Rating – 4/5
The Red Grouse Tales by Leslie W P Garland is a unique collection of four spiritual, philosophical, and mysterious novellas tinged with an element of the supernatural. These stories are narrated by a group of people in a local pub.
The Little Dog relays how karma works. Bill, now a retired forester, recounts the strange and disturbing incidents, which involved a cute little dog, that occurred during a week in his early working life.
The Crow is a tale of misunderstanding, and above all, vanity. An old priest on his deathbed narrates the childhood and subsequent ascendancy of a local councilor, and how his involvement in the construction of a dam affected the valley.
The Golden Tup shows the crumbling of paradise bit-by-bit. It chronicles the shocking story of why a young couple murdered their babe.
In The White Hart, Pete Montague regales his audience with his chance encounter with a little albino deer and his subsequent meeting with an enchanting girl in a remote chapel.
Each story in the The Red Grouse Tales is well-written, laden with beautiful imagery, and are hugely atmospheric. All the tales provide lush details of the respective quaint towns they are set in. Leslie W P Garland is a gifted storyteller. He provides distinct voices to the narrator and the different characters in the story.
The Crow is an immersive tale and stresses how vanity can distort one’s perception of reality. Out of all the stories, The Golden Tup was my favorite. The twist at the end was unexpected. The White Hart is another impressive addition to this collection.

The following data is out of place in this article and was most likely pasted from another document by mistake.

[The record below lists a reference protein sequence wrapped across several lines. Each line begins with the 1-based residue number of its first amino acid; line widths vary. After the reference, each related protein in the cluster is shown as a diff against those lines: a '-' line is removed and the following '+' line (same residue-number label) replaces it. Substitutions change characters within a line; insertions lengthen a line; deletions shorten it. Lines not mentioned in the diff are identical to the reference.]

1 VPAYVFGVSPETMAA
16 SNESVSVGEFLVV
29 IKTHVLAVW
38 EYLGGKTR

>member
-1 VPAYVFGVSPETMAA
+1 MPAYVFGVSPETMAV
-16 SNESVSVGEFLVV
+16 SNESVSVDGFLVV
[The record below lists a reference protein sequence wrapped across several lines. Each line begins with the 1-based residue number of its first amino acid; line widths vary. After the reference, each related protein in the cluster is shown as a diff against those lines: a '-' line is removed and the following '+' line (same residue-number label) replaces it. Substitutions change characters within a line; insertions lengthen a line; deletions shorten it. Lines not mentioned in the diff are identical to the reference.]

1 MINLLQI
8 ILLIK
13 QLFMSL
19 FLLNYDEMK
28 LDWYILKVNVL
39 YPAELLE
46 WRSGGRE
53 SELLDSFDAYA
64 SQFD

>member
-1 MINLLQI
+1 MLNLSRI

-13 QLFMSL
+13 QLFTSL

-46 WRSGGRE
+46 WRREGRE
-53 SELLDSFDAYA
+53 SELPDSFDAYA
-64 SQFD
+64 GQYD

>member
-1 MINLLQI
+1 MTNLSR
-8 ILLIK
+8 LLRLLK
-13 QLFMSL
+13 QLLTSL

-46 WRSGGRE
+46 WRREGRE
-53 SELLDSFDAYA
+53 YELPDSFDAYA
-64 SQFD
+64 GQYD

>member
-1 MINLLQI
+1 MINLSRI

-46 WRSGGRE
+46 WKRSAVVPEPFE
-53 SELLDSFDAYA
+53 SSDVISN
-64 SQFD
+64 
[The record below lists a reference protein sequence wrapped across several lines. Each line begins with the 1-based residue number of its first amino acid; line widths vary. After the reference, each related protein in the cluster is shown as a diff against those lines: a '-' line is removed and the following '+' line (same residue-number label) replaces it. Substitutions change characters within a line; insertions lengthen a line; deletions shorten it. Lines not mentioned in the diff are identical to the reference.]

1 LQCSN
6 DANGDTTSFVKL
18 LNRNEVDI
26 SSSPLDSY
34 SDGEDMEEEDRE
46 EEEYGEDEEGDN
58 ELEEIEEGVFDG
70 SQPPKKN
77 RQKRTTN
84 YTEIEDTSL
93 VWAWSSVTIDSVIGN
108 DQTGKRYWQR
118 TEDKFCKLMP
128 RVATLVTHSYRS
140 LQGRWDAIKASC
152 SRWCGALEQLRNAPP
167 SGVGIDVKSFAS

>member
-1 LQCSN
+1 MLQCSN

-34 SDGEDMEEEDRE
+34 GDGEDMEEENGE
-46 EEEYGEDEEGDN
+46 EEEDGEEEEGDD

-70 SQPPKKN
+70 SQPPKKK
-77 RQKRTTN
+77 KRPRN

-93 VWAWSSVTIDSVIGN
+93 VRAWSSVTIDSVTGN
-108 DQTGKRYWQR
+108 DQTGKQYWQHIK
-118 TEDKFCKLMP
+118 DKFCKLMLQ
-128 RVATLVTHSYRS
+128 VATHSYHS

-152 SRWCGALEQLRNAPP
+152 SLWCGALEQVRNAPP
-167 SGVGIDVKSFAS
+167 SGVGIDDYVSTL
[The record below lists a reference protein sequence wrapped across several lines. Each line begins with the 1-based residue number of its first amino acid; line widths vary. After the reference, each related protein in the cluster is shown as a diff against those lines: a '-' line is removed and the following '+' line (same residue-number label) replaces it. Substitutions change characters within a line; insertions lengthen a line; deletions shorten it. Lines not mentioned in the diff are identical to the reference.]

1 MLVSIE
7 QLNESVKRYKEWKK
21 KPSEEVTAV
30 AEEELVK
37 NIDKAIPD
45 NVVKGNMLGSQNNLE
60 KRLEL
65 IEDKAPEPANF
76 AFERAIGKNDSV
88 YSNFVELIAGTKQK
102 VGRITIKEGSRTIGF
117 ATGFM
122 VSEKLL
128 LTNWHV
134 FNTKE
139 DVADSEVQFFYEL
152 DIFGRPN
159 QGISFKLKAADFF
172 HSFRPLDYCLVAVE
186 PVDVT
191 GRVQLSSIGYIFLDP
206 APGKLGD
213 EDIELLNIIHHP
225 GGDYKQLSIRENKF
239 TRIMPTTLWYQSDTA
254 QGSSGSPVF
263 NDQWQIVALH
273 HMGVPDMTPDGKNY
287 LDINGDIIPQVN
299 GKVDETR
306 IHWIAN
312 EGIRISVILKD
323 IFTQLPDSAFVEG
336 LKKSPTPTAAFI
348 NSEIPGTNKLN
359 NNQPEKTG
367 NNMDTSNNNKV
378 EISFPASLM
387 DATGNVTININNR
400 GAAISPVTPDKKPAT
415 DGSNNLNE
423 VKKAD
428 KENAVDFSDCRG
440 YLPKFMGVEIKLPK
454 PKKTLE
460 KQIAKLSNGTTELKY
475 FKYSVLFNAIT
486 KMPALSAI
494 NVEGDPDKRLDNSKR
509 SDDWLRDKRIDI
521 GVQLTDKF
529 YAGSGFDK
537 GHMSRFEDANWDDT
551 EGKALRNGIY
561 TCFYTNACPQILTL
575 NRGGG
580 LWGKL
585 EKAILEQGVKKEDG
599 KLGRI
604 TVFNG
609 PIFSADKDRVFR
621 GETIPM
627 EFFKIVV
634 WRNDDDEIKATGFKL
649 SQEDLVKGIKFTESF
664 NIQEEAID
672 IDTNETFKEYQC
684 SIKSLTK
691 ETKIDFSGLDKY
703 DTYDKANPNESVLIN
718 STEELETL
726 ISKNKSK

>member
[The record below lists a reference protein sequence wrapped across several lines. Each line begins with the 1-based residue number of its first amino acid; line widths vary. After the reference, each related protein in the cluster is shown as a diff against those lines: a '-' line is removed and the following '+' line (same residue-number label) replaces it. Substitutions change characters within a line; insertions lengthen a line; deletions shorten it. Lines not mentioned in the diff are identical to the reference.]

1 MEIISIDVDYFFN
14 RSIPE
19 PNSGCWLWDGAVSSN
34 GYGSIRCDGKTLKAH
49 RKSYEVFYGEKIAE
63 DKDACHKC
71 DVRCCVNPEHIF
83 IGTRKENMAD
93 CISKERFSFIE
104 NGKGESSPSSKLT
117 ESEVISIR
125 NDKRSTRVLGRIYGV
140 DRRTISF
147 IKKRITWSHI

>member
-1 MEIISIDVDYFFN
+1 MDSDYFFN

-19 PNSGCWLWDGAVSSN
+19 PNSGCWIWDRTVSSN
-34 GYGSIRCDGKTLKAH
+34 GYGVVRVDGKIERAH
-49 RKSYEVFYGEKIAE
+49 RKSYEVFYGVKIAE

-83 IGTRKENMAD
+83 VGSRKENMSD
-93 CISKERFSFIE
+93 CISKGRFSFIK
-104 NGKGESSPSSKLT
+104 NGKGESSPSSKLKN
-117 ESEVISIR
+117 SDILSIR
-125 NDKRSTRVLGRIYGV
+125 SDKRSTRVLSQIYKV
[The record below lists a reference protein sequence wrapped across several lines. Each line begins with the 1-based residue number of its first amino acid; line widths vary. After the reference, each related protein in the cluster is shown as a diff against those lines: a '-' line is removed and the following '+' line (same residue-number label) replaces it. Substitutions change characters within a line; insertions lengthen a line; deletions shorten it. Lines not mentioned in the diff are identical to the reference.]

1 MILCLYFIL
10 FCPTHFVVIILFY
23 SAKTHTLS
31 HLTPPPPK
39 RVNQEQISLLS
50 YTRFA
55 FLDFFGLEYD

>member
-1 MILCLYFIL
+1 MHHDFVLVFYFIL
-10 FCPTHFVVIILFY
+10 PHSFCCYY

I wouldn’t say these stories make for quick reading. It took time for me to get used to the author’s writing style but once I did, these stories were worth reading. The author often indulges into philosophical musings which enhance the stories. With just the hint of the paranormal, they explore the various vices of men. All the stories implore the reader to think about what is right and wrong. Biblical knowledge would help readers appreciate the stories more.
I found The Little Dog to be average. It maybe because this story served as an introduction to the author’s winding writing style. Further, if the novellas were read separately, then the philosophical musings in every story enhance them. However, since they are a part of a collection, all of them sharing the theme of good versus evil, these deliberations dragged the stories a bit.
Nevertheless, I will recommend The Red Grouse Tales by Leslie W P Garland to fans of speculative fiction and to people seeking something different from their usual dose of thrillers/crime fiction.
I reviewed this book for Readers ‘ Favorite.